- The Trump administration has added smartphone giant Xiaomi to a blacklist of alleged Chinese military companies.
- The move means that Xiaomi is now subject to a November executive order forcing U.S. investors to to divest, or sell out, of affected holdings of any companies on the blacklist, by Nov. 11 this year.
- Beijing-based Xiaomi was the world's third-largest smartphone maker in the third quarter of 2020, according to Counterpoint Research.
GUANGZHOU, China — The Trump administration has added smartphone maker Xiaomi to a blacklist of alleged Chinese military companies.
Hong Kong-listed shares of the Chinese firm were down 10.6% at the open on Friday on that news.
Beijing-based Xiaomi was the world's third-largest smartphone maker in the third quarter of 2020, according to Counterpoint Research.
The move means that Xiaomi is now subject to a November executive order restricting American investors from buying shares or related securities of any companies designated by the Department of Defense to be a Chinese military company.
Trump's initial executive order was subsequently expanded to force investors to divest, or sell out, of affected holdings, by Nov. 11 this year.
The company is listed in Hong Kong and not in the U.S.
"The Department is determined to highlight and counter the People's Republic of China's (PRC) Military-Civil Fusion development strategy, which supports the modernization goals of the People's Liberation Army (PLA) by ensuring its access to advanced technologies and expertise acquired and developed by even those PRC companies, universities, and research programs that appear to be civilian entities," the DOD said in a statement.
Xiaomi is one of nine entities designated as "Communist Chinese military companies." Comac, a Chinese aircraft manufacturer, is also on the list.
Xiaomi hit back at the U.S. on Friday and said it is not linked to China's military.
"The Company reiterates that it provides products and services for civilian and commercial use. The Company confirms that it is not owned, controlled or affiliated with the Chinese military, and is not a 'Communist Chinese Military Company' defined under the NDAA," Xiaomi said.
NDDA refers to the National Defense Authorization Act of 1999, the legislation which the U.S. used to designate Xiaomi as a Chinese military company.
Xiaomi said it will "take appropriate course of actions to protect the interests of the Company and its shareholders."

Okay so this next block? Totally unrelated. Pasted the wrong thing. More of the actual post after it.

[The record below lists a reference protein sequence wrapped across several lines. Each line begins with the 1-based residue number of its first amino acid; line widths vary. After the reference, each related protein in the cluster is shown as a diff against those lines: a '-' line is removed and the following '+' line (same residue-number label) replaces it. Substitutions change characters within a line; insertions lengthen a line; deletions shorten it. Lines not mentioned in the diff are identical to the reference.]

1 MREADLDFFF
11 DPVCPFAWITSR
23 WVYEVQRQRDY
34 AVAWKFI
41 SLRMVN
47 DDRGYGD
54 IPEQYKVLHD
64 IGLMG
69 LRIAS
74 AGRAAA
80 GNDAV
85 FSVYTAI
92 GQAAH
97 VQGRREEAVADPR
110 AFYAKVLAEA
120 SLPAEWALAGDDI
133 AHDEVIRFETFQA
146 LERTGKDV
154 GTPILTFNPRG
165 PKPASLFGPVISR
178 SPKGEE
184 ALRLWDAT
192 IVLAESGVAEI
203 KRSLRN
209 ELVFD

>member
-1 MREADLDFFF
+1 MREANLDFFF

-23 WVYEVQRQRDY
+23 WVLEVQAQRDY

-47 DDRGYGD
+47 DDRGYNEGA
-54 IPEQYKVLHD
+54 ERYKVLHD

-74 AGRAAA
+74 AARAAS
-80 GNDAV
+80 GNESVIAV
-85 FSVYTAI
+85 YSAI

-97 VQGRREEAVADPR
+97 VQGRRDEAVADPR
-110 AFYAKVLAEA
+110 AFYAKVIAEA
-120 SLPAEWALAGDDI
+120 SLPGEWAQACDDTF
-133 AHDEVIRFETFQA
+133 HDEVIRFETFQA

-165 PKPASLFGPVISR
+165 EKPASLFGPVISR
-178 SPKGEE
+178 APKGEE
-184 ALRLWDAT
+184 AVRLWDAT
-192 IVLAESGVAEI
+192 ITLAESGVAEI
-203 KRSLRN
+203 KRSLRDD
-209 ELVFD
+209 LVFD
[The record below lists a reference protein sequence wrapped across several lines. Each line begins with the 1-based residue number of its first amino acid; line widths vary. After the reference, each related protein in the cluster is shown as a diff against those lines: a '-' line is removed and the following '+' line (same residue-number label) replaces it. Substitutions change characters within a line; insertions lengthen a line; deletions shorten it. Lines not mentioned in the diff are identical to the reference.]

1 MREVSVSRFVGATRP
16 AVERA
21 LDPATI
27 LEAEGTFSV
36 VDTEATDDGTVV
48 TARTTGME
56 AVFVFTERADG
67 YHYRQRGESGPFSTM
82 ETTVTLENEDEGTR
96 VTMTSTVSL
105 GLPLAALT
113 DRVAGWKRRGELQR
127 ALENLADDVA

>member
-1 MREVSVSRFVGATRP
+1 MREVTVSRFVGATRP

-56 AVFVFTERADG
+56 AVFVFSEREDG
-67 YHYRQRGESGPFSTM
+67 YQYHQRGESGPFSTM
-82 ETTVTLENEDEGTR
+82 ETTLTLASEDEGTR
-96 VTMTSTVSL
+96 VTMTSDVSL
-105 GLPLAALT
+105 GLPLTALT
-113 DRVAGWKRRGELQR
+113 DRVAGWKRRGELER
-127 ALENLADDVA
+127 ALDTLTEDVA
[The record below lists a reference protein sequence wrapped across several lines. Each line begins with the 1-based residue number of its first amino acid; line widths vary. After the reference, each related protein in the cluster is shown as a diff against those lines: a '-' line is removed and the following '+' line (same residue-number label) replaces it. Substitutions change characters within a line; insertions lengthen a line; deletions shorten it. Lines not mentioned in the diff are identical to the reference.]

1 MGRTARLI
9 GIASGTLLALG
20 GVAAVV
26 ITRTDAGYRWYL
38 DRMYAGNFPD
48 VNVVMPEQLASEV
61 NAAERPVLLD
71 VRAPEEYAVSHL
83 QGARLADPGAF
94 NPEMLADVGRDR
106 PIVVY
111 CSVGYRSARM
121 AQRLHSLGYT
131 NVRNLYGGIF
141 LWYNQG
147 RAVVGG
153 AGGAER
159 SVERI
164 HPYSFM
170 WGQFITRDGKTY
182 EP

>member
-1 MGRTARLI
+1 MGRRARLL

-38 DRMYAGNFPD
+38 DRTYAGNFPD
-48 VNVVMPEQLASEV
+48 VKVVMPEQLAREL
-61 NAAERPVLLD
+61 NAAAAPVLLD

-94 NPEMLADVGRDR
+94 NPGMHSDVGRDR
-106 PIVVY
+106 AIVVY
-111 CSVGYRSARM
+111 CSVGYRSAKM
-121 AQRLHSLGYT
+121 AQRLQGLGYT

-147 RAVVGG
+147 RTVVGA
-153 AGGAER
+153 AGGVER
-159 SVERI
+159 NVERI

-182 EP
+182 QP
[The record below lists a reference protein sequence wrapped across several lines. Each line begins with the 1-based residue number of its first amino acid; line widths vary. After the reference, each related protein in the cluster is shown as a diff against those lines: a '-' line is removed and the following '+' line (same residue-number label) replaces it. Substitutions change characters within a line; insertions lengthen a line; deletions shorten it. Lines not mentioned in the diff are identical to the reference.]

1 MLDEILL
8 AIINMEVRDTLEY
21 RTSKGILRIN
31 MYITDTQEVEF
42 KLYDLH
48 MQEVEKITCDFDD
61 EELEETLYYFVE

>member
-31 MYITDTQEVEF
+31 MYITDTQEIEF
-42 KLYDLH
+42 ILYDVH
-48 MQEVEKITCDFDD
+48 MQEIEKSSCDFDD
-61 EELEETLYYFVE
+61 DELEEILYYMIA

The DOD released its initial list of companies in June 2020. Firms such as Chinese technology giant Huawei and semiconductor manufacturer SMIC, are also on the list.
"For Xiaomi, everything is now on the line," Abishur Prakash, a geopolitical specialist at the Center for Innovating the Future (CIF), a Toronto-based consulting firm, told CNBC by email.
"By being blacklisted, it is now deemed a U.S. national security threat. This may affect its global strategy, from expanding into markets like India to hiring Western talent to launching new products in Africa."
The final days of Trump's presidency has seen the administration ramp up pressure on the Chinese technology sector.
On Thursday, the U.S. Commerce Department finalized rules that would prohibit certain transactions involving information and communications technology or services with countries Washington designates as a foreign adversary. China is on the list.
The administration has also used a blacklist called the Entity List to restrict American companies exporting technology to Chinese firms. This has hit Huawei in particular and saw the company cut off from Google's Android mobile operating system, hurting its smartphone sales in markets outside of China.
Washington has also used export rules to cut Huawei off from key semiconductor supplies.
To be clear, Xiaomi has not been put on the Entity List. It's unclear at this point if the military designation by the U.S. will affect the phone maker's ability to buy key components like semiconductors. Xiaomi's smartphones rely on chips from American company Qualcomm.
"If Xiaomi is not on the Entity List yet and supplies continue unabated, then at least its operations can continue for now," Bryan Ma, vice president of devices research at IDC, said. "Still, this doesn't help its image, especially as it cozies up to more telcos and distributors around the world."